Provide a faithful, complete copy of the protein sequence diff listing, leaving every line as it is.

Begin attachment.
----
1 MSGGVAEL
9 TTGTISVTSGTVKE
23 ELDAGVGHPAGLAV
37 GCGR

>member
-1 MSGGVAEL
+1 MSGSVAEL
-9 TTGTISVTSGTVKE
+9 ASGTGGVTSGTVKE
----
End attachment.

1 MSGGVAEL
9 TTGTISVTSGTVKE
23 ELDAGVGHPAGLAV
37 GCGR

>member
-1 MSGGVAEL
+1 MSGSVAEL
-9 TTGTISVTSGTVKE
+9 ASGTGGVTSGTVKE